Universal Dephasing Control During Quantum Computation

Universal Dephasing Control During Quantum Computation

Goren Gordon goren.gordon@weizmann.ac.il    Gershon Kurizki gershon.kurizki@weizmann.ac.il Department of Chemical Physics, Weizmann Institute of Science, Rehovot 76100, Israel
July 26, 2019
Abstract

Dephasing is a ubiquitous phenomenon that leads to the loss of coherence in quantum systems and the corruption of quantum information. We present a universal dynamical control approach to combat dephasing during all stages of quantum computation, namely, storage, single- and two-qubit operators. We show that (a) tailoring multi-frequency gate pulses to the dephasing dynamics can increase fidelity; (b) cross-dephasing, introduced by entanglement, can be eliminated by appropriate control fields; (c) counter-intuitively and contrary to previous schemes, one can increase the gate duration, while simultaneously increasing the total gate fidelity.

Decoherence control; dynamical control; quantum computation
pacs:
03.65.Yz, 03.65.Ta, 42.25.Kb
preprint: APS/123-QED

Quantum computations, which promise to be faster than their classical analogs in a range of applications Grover (1997), can be performed via single-qubit and two-qubit operations only Barenco et al. (1995). However, their experimental implementation has been proven to be difficult due to decoherence effects, which cause losses of quantum information Loss and DiVincenzo (1998); Scully and Zubairy (1997), particularly dephasing. Moreover, entanglement of qubits via two-qubit gates Schmidt-Kaler et al. (2003); two-qubit (), which is the cornerstone of quantum computation, results in faster loss of computational fidelity due to dephasing Yu and Eberly (2004).

The problems of a single decohering qubit and its dynamical control have been thoroughly investigated, and recently extended to multipartite decoherence control Kofman and Kurizki (2004). Attempts have been made to combat dephasing during the storage stage, by applying sufficiently frequent, fast and strong pulses Search and Berman (2000) or by introducing decoherence-free subspaces Viola et al. (2000). However, cross-dephasing due to entanglement, and the optimization of single- and two-qubit gate pulses so as to minimize dephasing Loss and DiVincenzo (1998); Hill and Goan (2003); Kofman and Kurizki (2004) still need to be studied.

Here we present a universal dynamical-control approach aimed at suppressing dephasing during all stages of quantum information processing, namely, (i) information storage; (ii) manipulation by single-qubit gates, without entanglement, or (iii) by two-qubit gates that introduce entanglement. Our main results are to show that in order to reduce dephasing, it is advantageous to exert specific, addressable, dynamical control on all the qubits at once, whether or not they are manipulated by quantum gates. We show that the conventional approaches, whereby one tries to either reduce the gate duration or increase its coherence time, are not necessarily the best options in our control scheme. Instead, one can increase the gate duration and simultaneously reduce the effects of dephasing, resulting in higher gate fidelity. We introduce the multi-qubit system with its gates’ implementation and arrive at a general solution to the problem of its dephasing. We then apply our (analytic) solution to two-qubit control and its fidelities, and use it in a detailed example of three-qubit computation.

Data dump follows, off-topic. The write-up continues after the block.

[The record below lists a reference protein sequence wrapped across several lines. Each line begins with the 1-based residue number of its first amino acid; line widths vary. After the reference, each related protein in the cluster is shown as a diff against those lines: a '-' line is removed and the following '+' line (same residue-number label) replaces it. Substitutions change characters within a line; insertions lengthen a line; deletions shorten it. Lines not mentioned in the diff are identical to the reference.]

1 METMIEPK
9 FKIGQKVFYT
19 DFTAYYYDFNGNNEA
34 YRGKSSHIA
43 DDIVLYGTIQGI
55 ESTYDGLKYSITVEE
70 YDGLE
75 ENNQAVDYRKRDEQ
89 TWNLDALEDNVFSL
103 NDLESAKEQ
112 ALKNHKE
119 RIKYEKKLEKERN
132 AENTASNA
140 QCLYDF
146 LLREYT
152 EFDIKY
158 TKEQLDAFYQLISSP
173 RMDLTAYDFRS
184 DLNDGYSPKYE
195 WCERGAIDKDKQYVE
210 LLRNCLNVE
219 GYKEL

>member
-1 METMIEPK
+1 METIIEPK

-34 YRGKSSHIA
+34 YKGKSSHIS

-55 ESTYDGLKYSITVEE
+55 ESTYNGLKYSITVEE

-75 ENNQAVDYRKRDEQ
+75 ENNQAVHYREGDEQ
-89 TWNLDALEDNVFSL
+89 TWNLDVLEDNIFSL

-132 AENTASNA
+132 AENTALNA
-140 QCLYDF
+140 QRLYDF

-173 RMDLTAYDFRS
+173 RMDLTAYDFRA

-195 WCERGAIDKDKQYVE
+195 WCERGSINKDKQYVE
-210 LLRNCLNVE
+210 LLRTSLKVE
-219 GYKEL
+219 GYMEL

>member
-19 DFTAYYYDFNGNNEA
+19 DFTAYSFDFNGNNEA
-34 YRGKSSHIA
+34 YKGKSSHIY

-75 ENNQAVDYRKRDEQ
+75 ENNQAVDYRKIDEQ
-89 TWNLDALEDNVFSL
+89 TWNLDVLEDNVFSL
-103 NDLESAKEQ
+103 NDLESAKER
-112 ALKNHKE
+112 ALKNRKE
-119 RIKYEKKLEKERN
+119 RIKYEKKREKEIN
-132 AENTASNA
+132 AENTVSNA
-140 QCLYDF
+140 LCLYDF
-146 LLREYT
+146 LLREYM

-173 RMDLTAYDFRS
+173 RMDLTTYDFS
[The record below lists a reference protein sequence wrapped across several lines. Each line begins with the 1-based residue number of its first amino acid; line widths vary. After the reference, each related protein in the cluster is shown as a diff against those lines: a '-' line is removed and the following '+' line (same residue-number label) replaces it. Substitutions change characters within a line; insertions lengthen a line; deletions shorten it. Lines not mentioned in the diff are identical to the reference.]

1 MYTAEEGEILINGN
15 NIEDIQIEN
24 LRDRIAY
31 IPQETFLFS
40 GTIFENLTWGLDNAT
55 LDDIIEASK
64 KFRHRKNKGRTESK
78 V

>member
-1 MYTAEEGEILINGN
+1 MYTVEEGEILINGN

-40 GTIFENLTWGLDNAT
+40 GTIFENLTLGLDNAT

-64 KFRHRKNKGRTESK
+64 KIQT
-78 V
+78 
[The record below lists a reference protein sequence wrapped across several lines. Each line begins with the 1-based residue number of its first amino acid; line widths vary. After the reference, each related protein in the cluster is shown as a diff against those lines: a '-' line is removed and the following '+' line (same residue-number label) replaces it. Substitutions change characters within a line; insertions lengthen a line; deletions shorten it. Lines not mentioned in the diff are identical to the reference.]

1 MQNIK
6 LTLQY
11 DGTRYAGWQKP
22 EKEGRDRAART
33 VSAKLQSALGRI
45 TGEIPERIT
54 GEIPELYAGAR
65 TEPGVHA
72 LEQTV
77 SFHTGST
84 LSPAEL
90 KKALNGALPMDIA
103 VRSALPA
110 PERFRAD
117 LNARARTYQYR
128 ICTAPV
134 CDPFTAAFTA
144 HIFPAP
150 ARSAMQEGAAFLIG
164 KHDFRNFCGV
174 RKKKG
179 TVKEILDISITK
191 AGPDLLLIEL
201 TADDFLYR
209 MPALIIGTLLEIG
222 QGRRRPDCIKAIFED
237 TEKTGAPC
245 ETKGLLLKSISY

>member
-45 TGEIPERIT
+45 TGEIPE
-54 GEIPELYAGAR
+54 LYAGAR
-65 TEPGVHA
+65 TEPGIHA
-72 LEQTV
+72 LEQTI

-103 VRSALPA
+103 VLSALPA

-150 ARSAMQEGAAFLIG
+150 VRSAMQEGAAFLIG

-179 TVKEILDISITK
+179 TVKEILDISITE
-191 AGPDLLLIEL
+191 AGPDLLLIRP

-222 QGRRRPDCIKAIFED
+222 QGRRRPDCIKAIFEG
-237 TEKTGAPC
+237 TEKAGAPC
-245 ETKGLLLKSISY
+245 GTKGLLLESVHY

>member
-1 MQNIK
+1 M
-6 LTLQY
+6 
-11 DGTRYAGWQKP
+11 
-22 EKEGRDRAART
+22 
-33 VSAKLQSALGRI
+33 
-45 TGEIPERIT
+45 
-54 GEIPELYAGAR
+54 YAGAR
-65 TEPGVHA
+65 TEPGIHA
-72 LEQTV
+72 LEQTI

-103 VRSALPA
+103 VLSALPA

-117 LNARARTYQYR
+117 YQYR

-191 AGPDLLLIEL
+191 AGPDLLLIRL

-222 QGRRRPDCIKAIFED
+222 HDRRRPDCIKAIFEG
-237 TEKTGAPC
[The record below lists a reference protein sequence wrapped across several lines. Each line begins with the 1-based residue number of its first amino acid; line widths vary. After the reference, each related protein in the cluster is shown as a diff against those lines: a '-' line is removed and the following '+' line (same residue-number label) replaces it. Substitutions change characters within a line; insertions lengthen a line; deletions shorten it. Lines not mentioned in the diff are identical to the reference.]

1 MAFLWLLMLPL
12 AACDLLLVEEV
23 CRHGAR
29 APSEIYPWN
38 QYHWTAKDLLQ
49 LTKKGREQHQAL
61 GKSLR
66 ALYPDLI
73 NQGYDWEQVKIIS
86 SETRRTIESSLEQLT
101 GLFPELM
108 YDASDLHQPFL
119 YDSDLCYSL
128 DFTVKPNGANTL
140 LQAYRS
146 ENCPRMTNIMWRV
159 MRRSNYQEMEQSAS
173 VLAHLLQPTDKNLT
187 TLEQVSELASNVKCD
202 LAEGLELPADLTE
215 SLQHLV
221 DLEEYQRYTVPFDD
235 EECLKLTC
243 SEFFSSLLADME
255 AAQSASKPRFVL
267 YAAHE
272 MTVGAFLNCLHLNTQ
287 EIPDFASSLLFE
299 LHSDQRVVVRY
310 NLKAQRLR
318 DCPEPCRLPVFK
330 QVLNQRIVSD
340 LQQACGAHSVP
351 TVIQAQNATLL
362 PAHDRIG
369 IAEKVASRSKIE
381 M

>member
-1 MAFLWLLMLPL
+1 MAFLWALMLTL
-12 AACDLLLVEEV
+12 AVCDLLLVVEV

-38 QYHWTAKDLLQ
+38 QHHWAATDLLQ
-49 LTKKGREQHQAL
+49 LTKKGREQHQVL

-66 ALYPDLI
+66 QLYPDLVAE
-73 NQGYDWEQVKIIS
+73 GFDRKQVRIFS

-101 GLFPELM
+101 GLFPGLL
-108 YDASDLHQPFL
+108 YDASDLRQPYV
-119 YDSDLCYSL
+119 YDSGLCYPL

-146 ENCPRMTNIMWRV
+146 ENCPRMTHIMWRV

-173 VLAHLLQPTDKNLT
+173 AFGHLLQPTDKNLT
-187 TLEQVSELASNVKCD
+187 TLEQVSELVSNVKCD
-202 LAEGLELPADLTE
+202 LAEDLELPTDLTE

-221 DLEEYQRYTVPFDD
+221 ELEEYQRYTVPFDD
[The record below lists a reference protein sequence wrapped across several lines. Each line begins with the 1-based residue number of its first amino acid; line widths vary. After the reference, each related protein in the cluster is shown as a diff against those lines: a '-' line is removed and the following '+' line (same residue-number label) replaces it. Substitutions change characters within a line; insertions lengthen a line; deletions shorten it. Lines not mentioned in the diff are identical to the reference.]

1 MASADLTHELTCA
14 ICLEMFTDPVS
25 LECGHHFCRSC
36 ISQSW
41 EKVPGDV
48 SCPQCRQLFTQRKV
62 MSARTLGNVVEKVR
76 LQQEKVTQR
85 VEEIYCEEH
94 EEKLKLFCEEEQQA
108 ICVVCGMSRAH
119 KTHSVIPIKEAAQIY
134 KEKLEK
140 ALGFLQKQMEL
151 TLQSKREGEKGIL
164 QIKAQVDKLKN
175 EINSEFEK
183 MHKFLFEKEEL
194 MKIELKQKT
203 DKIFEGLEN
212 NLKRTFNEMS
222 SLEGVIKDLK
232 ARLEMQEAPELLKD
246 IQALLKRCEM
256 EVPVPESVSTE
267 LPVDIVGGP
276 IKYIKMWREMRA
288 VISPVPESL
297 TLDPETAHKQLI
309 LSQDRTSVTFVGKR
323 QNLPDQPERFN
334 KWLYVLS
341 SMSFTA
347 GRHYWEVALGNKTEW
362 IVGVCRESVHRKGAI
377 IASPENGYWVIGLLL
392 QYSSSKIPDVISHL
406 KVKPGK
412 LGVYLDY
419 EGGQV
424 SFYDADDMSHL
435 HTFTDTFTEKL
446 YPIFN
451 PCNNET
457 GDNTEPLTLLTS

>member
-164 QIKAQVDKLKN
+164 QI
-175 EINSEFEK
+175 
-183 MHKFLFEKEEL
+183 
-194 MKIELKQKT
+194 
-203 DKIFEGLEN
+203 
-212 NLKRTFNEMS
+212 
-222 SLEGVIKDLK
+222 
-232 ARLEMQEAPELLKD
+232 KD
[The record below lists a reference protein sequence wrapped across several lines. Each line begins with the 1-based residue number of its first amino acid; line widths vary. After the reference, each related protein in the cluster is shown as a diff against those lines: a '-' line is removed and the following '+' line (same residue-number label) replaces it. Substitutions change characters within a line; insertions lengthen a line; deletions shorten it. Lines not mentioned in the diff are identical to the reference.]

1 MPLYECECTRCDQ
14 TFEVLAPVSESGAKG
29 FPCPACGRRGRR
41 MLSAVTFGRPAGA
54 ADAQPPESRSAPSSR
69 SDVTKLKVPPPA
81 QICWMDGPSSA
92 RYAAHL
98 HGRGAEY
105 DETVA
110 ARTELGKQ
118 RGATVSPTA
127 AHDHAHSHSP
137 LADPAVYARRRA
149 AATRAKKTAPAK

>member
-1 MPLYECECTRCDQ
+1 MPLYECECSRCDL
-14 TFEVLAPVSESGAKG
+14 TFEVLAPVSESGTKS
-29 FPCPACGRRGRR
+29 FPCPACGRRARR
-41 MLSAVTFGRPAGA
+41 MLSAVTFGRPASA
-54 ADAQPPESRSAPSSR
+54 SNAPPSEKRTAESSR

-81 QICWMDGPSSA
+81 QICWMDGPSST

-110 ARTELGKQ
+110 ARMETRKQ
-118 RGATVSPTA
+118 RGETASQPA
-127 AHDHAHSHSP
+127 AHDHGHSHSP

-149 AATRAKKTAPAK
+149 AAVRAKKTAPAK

Our system comprises qubits, with ground and excited states , respectively, and identical excitation energy . Each qubit’s excited state experiences random fluctuations, , thus introducing random dephasing. The total Hamiltonian is given by:

(1)
(2)
(3)
(5)

where the superscript denotes the manipulation type (e.g., and for one- and two-qubit manipulation, respectively), and the subscript denotes the subject of manipulation. Here, is the time-dependent single-qubit gate of the -th qubit, are two possible time-dependent two-qubit gates, acting on qubits and , where the notation is derived from their diagonalization basis, i.e. the Bell-states basis, , . Also, is the identity matrix and is Hermitian conjugate.

We treat the random dephasing, differently experienced by each qubit, as a stochastic Gaussian process with first and second ensemble-average-moments, , . We assume, for simplicity, that the driving fields of the single-qubit gates are resonant, with a time-dependent real envelope, i.e. , and the driving fields of the two-qubit gates are resonant on their transition, with a time-dependent real envelope, i.e. , and . The rotating-wave approximation is used.

We consider three generic cases, namely, (a) only single-qubit gates are applied; (b) only two-qubit gates are applied on different pairs of qubits; and (c) single- and two-qubit gates are applied, where each qubit is either manipulated by a single- or a two-qubit gate, but never by both at once.